Britain’s goal was to protect India at all costs. Britain assumed the government of India in 1858, and in 1877 Queen Victoria was named Empress. Many in Britain, including wartime Prime Minister Winston Churchill, considered India “the jewel in the crown” of England. Like China, India’s government was somewhat unstable. Troubling spheres of influence representing several religions created conflicts. In 1942, sixty percent of the population in eleven provinces were part of British India. The other “Indian States” had a treaty with the British but were not subjects. India had been petitioning Great Britain for independence, or at least home rule for years, and a new anti-colonial activist, Mahatma Gandhi, was increasingly influential. He and others were quick to point to the many Indians being called to duty to protect what they saw as war to, in part, protect colonialism in Southeast Asia.
By the 1930s, Japan was in trouble. Its population was growing. It was land-locked and had few essential natural resources. Regardless of the country’s relatively small size, the government envisioned creating a unified Southeast Asia, another form of colonial imperialism fashioned after that of the Europeans. It started by taking Manchuria in September 1931.
Strategically in the center of countries in the region, Burma was quite important in Britain’s Southeast Asian plan to recapture Singapore and and protect India. By January 1942, Japanese forces had entered Burma from Thailand and controlled southern Burma. They took Rangoon in March and by April had closed the Burma Road to the Allies, cutting off transportation and communication lines between India and China. Japan eventually forced the British back into India and Stilwell’s American and Chinese forces back to China. By the end of May, Japan controlled all of Burma, Singapore, the Malay Peninsula, Sumatra, and Thailand.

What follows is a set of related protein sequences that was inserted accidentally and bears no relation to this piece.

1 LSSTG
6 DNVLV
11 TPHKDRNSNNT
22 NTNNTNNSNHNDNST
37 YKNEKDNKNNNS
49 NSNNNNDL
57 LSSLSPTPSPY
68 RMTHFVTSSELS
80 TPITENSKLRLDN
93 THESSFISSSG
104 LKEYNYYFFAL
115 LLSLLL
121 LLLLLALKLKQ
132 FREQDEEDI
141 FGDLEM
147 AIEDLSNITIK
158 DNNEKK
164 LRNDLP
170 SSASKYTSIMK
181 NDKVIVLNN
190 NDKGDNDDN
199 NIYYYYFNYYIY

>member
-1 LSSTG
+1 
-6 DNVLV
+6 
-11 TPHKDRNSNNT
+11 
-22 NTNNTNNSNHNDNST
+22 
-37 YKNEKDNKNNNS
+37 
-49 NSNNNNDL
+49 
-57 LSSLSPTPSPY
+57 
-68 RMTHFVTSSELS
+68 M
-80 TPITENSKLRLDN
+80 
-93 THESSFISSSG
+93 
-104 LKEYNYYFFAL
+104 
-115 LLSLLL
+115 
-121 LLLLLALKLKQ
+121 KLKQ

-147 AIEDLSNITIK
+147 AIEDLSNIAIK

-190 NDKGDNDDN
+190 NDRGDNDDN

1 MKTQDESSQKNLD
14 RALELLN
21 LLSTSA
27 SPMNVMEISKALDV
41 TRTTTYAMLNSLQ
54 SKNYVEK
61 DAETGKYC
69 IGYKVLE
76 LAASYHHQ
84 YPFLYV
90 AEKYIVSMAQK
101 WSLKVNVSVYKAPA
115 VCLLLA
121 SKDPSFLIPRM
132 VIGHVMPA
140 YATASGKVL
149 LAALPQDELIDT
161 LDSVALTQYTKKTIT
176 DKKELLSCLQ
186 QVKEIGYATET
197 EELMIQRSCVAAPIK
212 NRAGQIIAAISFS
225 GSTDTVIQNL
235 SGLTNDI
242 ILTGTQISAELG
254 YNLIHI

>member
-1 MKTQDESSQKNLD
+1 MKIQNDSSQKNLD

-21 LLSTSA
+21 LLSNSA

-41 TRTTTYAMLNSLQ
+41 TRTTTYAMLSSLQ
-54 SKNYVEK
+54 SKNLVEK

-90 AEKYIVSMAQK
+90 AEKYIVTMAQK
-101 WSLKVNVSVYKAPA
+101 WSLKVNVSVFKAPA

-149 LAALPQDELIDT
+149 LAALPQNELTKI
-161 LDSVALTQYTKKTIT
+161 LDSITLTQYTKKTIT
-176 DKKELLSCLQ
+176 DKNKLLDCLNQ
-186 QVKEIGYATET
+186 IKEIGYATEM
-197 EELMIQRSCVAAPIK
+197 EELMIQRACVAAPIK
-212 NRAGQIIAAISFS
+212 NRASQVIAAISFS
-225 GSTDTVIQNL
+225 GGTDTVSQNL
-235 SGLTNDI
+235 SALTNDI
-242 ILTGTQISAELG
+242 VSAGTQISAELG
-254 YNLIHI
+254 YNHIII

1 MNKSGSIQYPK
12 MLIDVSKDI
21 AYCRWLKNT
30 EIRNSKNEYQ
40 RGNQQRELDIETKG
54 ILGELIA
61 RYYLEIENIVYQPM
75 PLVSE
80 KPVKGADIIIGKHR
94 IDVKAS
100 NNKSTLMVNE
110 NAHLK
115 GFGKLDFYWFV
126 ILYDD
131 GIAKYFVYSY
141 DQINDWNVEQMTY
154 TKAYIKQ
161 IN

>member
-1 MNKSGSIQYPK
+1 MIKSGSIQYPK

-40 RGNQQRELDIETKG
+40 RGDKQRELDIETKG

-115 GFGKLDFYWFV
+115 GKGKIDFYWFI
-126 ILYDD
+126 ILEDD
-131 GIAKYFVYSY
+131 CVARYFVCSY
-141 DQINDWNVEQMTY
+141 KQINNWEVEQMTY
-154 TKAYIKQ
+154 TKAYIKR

It should be noted that not all Burmese worked with the allies. Those seeking to break ties from British rule joined as the Burmese National Army and invaded their native country on the side of Japan in 1941. In March 1945, when it was clear that the Japanese were beaten, they switched sides, claiming Japanese mistreatment.
Not until the spring of 1944 did troops in Northern Burma—Anglo-Indian, Chinese, and America’s Merrill’s Marauders—begin to turn the tide by capturing a key airstrip in the town of Myitkyina. The Burma Road was again open.
Why was America so involved in this Southeast Asia campaign?
Although we had no direct ownership in this area of the world, America felt compelled to help the allies in Asia. We wanted to stop the Japanese in retaliation for Pearl Harbor, the Philippines, and other Pacific battles underway. We relied on natural resources in the area, like rubber and oil. Franklin Roosevelt’s earlier close family business ties in China influenced his desire to maintain a good relationship with that country. And, some believed that only a nation the size of China could effectively resist a Japanese threat to the rest of Asia.